As part of my role as a Personal Trainer at Nuffield Health, I regularly conduct pre-joining fitness assessments for the Royal Navy, Marines and RAF.
Not everyone passes. Often this is due to inadequate training. Here are a few tips I offer to those who want them (it should be noted that I am not, and never have been a member of or affiliated the armed forces or emergency services).
Run outdoors, test indoors.
Running outdoors is much better than running on a treadmill. Yes, your test with Nuffield will be on a treadmill, so you do need to practice this to familiarise yourself with the difference (understanding what speed to select, how long they take to get going, what the pacing means, etc.). Do the majority of your running in the real world where there are hills that won’t be there on your test and you’ll be best prepped for the test. You’re also likely to run further and for longer in the real world than the 10 to 15 mins on your test. But test yourself once a week or once a fortnight on a treadmill so that it’s not a complete change.
Find a Park Run near you.
I love the Park Run movement – it’s a grass-roots, non-profit run every Saturday in hundreds of locations around the country. It’s a 5km run (double what you need to do). You will naturally run faster when surrounded by others. I used to run these in Southampton where 500 people turned up every week with the fastest completing it in approx. 19 mins. This is a fantastic weekly test and will raise your game as you run with dedicated runners.
Here’s a link to their website:
Check out Pose Running
Running is far more about technique than most people realise. Pose Running helps you to understand what good running technique looks like. Many people run inefficiently and it wastes energy and/or increases the risk of injury. Given that military training involves a lot of running, developing better form is a good idea.
Saying that, tread carefully (pun not intended) with changing such areas as your foot-strike. There is massive debate regarding the correct footfall in running. Adopting the “forefoot strike” too quickly, or incorrectly can result in injuries (I got Achilles tendinopathy in both feet making this mistake).
Here is a good video about the method:
Train for Running like you train for Strength
You wouldn’t try to improve your push-ups by simply doing them for 30 minutes, so don’t do that with running!
If you’re a complete beginner, use treadmills, running tracks or circuits to develop stamina by gradually increasing your distance and including rest.
E.g., an absolute beginner may start with running 100m and then resting for 2 mins, repeating this 10 times to run a kilometre.
An intermediate may run 400m at a time, stopping to walk, stretch and recover.
I trained for a half marathon by running for 15 minute blocks, stopping to stretch after each block and adding a block each week.
When I was 17 I went from running a maximum of 1 mile without stopping, to completing my first health marathon in just 5 months, simply by increasing the length of each run by 100m each time I went.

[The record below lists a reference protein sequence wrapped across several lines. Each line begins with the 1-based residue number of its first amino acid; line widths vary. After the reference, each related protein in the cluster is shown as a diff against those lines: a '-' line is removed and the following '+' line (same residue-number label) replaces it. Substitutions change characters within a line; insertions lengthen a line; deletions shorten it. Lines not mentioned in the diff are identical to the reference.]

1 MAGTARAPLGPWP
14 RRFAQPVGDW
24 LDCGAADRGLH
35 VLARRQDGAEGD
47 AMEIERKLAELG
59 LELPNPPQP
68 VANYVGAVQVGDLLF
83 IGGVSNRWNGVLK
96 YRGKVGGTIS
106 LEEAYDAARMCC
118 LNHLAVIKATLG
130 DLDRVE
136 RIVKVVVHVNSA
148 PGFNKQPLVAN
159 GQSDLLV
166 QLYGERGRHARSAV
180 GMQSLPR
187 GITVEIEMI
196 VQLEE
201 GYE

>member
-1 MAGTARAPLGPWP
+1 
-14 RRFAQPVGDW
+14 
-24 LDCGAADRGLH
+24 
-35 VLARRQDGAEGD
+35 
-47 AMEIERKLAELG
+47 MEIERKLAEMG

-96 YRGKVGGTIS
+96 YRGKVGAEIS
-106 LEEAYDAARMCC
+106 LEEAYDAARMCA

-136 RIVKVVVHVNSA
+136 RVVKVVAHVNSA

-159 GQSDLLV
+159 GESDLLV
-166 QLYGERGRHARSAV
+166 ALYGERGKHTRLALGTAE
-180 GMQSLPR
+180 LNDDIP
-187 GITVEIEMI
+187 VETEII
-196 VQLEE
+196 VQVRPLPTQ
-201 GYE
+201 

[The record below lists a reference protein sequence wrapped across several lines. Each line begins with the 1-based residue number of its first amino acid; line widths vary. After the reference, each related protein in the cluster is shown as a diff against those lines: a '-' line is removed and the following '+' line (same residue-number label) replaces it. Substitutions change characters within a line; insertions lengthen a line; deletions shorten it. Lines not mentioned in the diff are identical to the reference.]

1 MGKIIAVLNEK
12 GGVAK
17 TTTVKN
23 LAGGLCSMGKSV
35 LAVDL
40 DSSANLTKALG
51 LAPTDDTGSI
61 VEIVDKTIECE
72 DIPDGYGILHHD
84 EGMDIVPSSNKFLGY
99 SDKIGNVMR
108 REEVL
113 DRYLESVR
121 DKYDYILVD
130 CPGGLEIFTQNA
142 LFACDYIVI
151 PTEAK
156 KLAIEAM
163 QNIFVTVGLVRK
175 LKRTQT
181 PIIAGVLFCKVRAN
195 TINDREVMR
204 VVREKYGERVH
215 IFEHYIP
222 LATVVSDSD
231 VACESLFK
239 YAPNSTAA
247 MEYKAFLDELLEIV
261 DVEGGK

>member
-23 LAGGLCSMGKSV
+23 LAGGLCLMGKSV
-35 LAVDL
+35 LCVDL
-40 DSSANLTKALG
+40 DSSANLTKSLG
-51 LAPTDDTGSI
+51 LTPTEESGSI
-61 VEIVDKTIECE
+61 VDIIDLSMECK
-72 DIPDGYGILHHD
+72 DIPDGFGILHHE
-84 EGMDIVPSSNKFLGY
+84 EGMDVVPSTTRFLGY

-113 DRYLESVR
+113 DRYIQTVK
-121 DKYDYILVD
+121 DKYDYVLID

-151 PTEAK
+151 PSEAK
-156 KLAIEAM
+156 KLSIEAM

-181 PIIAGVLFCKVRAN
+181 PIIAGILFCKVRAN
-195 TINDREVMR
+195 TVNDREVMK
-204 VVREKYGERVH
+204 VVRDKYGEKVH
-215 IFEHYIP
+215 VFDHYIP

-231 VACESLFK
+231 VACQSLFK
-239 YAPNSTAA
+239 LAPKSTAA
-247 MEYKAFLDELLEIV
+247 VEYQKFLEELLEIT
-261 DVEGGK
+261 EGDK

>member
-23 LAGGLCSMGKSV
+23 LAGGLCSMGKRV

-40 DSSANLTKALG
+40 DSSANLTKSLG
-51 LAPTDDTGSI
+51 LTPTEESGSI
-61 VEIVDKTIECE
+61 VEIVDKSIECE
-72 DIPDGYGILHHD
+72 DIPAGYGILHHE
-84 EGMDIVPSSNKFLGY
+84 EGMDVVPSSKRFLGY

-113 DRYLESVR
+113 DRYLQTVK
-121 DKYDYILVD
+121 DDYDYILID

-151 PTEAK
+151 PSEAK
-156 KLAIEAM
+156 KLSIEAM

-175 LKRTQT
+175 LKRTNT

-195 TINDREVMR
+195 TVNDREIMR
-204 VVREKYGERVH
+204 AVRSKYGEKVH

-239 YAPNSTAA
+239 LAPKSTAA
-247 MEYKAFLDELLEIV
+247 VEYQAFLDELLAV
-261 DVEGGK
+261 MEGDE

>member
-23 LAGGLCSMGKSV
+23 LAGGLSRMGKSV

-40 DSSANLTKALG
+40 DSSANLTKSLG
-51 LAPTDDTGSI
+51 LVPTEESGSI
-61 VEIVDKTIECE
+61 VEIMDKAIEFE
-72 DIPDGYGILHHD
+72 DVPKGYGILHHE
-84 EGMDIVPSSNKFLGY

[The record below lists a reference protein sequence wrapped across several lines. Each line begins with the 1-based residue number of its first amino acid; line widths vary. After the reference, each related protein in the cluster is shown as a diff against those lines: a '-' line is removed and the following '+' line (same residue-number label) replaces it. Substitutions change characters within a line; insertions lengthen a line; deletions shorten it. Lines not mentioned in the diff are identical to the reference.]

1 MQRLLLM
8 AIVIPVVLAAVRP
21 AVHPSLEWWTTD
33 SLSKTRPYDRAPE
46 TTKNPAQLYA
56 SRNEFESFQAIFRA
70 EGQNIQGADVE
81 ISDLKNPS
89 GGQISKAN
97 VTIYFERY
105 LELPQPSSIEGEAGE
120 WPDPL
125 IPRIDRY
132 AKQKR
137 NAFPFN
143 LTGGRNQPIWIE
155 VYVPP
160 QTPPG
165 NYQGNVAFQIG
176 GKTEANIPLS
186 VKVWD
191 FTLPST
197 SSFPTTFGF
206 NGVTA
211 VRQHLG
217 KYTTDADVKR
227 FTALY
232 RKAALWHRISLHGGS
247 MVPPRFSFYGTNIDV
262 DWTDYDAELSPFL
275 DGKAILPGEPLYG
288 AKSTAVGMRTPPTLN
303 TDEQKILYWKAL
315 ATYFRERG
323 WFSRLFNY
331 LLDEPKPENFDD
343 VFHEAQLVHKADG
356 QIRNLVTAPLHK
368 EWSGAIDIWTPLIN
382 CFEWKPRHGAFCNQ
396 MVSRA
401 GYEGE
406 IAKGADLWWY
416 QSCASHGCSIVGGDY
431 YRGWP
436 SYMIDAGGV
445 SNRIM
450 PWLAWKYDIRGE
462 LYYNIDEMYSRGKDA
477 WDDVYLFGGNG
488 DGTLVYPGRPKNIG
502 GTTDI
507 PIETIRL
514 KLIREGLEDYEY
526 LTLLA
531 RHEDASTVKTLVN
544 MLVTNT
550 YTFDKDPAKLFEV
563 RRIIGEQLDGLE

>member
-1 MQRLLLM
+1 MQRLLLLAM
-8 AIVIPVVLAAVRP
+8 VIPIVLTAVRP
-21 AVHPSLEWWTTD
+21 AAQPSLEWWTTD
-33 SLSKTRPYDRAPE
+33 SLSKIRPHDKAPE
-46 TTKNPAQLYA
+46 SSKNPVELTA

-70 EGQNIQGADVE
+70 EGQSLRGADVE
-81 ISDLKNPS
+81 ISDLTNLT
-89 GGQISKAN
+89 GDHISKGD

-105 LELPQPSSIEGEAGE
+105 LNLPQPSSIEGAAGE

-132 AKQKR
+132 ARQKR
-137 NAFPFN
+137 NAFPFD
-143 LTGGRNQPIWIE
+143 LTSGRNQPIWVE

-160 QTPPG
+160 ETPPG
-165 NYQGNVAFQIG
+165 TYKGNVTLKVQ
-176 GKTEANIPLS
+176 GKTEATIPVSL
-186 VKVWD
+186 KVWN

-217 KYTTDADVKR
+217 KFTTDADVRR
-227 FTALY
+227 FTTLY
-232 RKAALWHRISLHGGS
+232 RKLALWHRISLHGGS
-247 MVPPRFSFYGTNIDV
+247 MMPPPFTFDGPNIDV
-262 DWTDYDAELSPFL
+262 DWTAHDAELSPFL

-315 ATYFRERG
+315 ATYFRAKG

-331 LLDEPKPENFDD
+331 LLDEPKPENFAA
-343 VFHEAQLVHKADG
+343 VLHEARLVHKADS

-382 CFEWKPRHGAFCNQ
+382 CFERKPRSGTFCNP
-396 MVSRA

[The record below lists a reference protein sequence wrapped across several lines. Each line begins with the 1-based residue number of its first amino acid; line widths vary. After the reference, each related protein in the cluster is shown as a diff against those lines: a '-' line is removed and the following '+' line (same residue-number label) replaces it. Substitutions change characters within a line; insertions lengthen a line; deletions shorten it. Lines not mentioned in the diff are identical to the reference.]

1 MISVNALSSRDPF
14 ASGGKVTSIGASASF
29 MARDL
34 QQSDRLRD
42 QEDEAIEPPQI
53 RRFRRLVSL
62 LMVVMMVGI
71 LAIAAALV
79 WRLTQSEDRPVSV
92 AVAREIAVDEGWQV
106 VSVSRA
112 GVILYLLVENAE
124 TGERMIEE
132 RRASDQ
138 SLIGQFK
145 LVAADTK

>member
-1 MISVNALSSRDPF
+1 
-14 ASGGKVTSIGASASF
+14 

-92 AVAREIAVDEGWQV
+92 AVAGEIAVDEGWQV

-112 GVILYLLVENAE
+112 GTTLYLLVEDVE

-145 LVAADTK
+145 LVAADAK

Finally, don’t try to run every day if you’re new to it. It puts a lot of impact and strain through the body, so give the body a day to recover between runs until you find it easy.
Strengthen Your Legs
As part of the compulsory warm-up there are reversing lunges with a rotation over the front leg. I can usually guess whether a person will successfully complete their run based on how well they perform this exercise.
Whether it’s correlation or causation doesn’t matter, it’s worth doing bodyweight leg exercises to keep your legs strong and mobility good. Deep squats (ass to grass!), a variety of lunges (forwards, backwards, lateral), steps, glute bridges and calf raises will ensure that you have the strength in your leg and core muscles to endure.
Depending on which branch of the forces you want to join, you’ll be tested on push-ups, sit-ups, pull-ups and maybe other exercises.
Many people struggle with push-ups and pull-ups. Here are a couple of strategies to improve them:
Phase 1: Don’t have a push-up or pull-up?
Trying to develop pull-ups or push-ups when you can’t do one may seem like a paradox, but there are ways to get your first rep and even develop stamina for multiple reps without doing one.
For push-ups I direct people to the chest-press machine. This is because it directly targets the chest, shoulder and arm muscles, and you can start light and increase the weights used over time. How much weight should you use? As much as you can. Start with lower reps (5 or 6) at max weight to develop strength (many people use a weight they can lift for 10 reps and then never see progress – remember we want strength here for your first pull-up). I suggest doing a plank on a set of scales with your hands on them to see what weight you have to push. I’ve found this to be around 60 to 70% of a person’s bodyweight (the reminder is through your feet). Use this number as your goal.
At the same time, I recommend working on planks (that old favourite) and using “commando planks” (moving from elbows to hands in the plank) to develop core strength.
Finally, I love push-ups on dip bars to help develop full-range of motion and bring the upper-body push with the core engagement. You can start with the bars high and gradually reduce the height to make it tougher, until the bars are almost on the floor and you can progress to full push-ups.
Combining and rotating though all three methods above should best help to develop your first push-up.
The same is true of pull-ups, where I recommend using an assisted pull-up machine (found in most decent gyms). These work by offsetting your bodyweight with the load, e.g.,: if you weigh 80kg and select 50kg then you will be doing a 30kg pull-up. This is much more effective at developing pull-ups than using the lat-pulldown machine.
Another option is to use a TRX suspension bands to do rows, or supine rows to develop the core-engagement alongside the upper body pulling stamina.
Another favourite from the CrossFit world is using resistance bands to assist the pull-up. Seek help in how to set these up first as they do present a risk of falling badly. I also recommend not using the “around the knee” version as it compromises the body shape. These banded pull-ups are good for developing volume, e.g.,: double digits of reps.